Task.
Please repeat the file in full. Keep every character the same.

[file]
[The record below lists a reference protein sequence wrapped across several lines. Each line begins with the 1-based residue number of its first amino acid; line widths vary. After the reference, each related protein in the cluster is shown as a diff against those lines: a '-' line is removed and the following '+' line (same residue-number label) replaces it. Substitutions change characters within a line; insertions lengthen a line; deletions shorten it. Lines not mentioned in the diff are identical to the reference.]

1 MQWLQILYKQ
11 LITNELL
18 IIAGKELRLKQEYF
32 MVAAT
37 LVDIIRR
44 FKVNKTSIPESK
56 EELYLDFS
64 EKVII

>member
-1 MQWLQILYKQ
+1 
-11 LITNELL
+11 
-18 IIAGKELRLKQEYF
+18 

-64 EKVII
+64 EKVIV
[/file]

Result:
[The record below lists a reference protein sequence wrapped across several lines. Each line begins with the 1-based residue number of its first amino acid; line widths vary. After the reference, each related protein in the cluster is shown as a diff against those lines: a '-' line is removed and the following '+' line (same residue-number label) replaces it. Substitutions change characters within a line; insertions lengthen a line; deletions shorten it. Lines not mentioned in the diff are identical to the reference.]

1 MQWLQILYKQ
11 LITNELL
18 IIAGKELRLKQEYF
32 MVAAT
37 LVDIIRR
44 FKVNKTSIPESK
56 EELYLDFS
64 EKVII

>member
-1 MQWLQILYKQ
+1 
-11 LITNELL
+11 
-18 IIAGKELRLKQEYF
+18 

-64 EKVII
+64 EKVIV